It never fails to astound me just how good life is living on the lower North Shore. I can walk to Balmoral Beach in forty minutes or drive it in ten minutes. If I’m not in the mood for waves, I can walk down to an ocean pool in fifteen minutes, and at the same time indulge in a harbourside walk skirting around the edge of Cremorne Point and admire the glorious view, or catch the ferry across the water and get to the city in ten minutes.
Shopping? I have two Woolworths supermarkets ten minutes walk away, a Harris Farm grocer and an Aldi supermarket five minute drive away. I have a cinema a ten minute walk away, and a selection of coffee shops around the corner a one minute walk from my front door.
It really is one of the best places to live, and I was thrilled to hear about a new restaurant that only opened up in the last couple of months up the hill on Military Road. Funnily enough, it was a colleague of Night Owl’s who lives in Pyrmont that suggested it to us; can you believe we live a ten minute walk away from it and had no idea about it?
Restaurant Plage is on a slightly quieter stretch away from the main foot traffic around the Neutral Bay and Cremorne divide – between the 2nds World and the Hayden Orpheum. They get packed out on Friday and Saturday evenings, but otherwise on a weekday it’s very quiet – as it was when we turned up for our Monday night booking.
As it’s still not been too long since they opened, they were offering a special: $60 for their five course-tasting menu which we were keen to try. The owner and chef of Restaraunt Plage is Tomoyuki Usui, who began his training in Yokohama, Japan for ten years and worked in several French restaurants in Japan before pursuing his culinary career in Sydney: Pello Restaurant in Darlinghurst that was awarded two hats in 2006, Paddington’s Grand National that was awarded one hat in 2006, Koi in Woolwich, the old Waqu Restaurant and S’age Bistro in Crows Nest. Not to mention a stint at the three Michelin star L’Astrance in Paris, France.
“Plage” translates to “beach” in French. Usui has integrated his love of the outdoors and surfing into the restaurant decor, keeping it as a casual setting with loose, white curtains, the blue-framed exterior and simple furniture. It’s a refreshingly laid-back environment in which to enjoy fine bistro-style food. The combination of Japanese and French cuisines is a good one for a reason – tried and tested, it works amazingly well with the utilisation of fine French cooking techniques combined with the Japanese love of fresh food and umami-packed ingredients.
BYO is $8 per person, and we had brought along a bottle of Usher Tinkler we purchased from our Hunter Valley trip earlier this year. We sit back and enjoy our first sips with a warm round of buttery bread and house-made butter.
At this time, we receive two small appetizers to open up our palates for the evening ahead. Our first course is Smoked Cod Cream with Squid Ink Wafer, followed by Crispy Brussel Sprout with Truffle and Vinegar Powder, Crispy Quinoa. The brussel sprout has been both fried and roasted, making it extra-crispy. I loved how it arrived presented on a stone slab, looking like an oyster. I also loved the artistry of the squid ink wafers and cod cream.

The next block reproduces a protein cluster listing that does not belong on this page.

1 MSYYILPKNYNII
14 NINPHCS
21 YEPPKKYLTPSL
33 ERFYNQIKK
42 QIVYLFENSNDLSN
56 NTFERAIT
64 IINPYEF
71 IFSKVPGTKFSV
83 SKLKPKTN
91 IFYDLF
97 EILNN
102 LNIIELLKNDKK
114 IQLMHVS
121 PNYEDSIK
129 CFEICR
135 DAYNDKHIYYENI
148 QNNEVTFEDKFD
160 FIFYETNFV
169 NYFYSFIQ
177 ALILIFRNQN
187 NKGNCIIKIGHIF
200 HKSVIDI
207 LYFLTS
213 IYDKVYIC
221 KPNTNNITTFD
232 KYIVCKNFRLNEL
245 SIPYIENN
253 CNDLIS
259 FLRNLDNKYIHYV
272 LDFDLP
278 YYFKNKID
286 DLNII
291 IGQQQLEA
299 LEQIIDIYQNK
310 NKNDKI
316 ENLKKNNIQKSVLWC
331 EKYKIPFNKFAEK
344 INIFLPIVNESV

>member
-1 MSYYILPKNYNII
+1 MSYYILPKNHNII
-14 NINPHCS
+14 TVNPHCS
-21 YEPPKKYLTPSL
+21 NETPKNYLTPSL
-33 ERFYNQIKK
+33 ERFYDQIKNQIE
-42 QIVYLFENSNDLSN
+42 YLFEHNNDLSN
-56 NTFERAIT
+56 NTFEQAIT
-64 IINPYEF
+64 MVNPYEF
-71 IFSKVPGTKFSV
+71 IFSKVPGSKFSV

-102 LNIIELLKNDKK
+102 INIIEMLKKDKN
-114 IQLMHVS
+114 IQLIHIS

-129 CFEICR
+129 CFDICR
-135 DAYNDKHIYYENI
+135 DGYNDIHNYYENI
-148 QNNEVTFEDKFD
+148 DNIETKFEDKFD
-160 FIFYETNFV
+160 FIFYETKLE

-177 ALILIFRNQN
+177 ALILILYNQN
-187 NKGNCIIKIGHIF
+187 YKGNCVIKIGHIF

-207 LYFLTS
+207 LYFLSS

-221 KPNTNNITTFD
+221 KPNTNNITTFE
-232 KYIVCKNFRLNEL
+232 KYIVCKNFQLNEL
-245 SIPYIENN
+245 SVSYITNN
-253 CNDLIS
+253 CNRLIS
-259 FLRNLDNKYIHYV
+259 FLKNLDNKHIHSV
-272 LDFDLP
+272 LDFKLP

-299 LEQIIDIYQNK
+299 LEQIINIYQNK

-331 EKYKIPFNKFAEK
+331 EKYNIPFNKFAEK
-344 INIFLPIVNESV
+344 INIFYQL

Our first course arrived, and I’m afraid that I forgot the technical description of the dish! From taste and memory I’m hazarding that this was a Fromage Panna Cotta, Tempura Cauliflower, Asparagus Sauce. Each element has been carefully thought out – the contrast of texture between the silky smooth panna cotta and crisp of the tempura with the light dusting of powder over the plate.
We move onto our second entree, Aburi Salmon with Saikyo Miso, Cucumber and Homemade Black Garlic Oil. Saikyo miso is a sweeter and paler style of miso originating from Kyoto, and complements fresh seafood so very well. As for the black garlic oil – well, you all know how much I LOVE black garlic oil with my ramen! I mopped up every bit of that oil off my plate with each piece of perfectly torched salmon.
Our third and last entree is a Wagyu Beef Carpaccio with Dashi Broth, Cured Egg Yolk. The luxurious texture of the delicious fatty beef carpaccio is only emphasised with the glorious ooziness of the yolk. The salt level in the dish is perfectly balanced, and the both of us tilt our shallow bowls to spoon up every bit of that dashi broth.
We move onto our mains, and I’m delighted when it’s revealed that we will be enjoying roast duck breast. For this, we are recommended to have a glass of red from the house menu, and we go with the Peninsula Panorama 2016 Pinot Noir, a beautifully light and floral red.
It’s a perfect complement to the elegant dish. My eyes rolled back in my head with my first bite of duck – rendered so that there was that perfect amount of crisp skin giving way to melt-in-the-mouth fat and succulent, intensely flavoursome pink meat. I dare say that it was better cooked than most of the duck dishes I’ve had in fine dining restaurants, and Night Owl even thinks that it was better than the duck dish we had at Sepia – high praise indeed.
We are getting comfortably full at this stage – a five course tasting menu is really the perfect size and best way to sample a variety of flavours without filling up on too much of the same thing.
Dessert is an adorable tart each: a Mandarin and Salted Maple Ice Cream Tart, topped with crunchy meringue and edible flower petals. The mandarin segments taste lightly salted, like the ice cream, and provides a good balance against the sweetness of the piped meringues. It’s a lovely dessert to conclude a wonderful maiden meal at Restaurant Plage, and I can’t wait to see what they come up with next. I’m already planning on going by later this month with family!
8/255 Military Road
Cremorne NSW 2090
02 8384 9043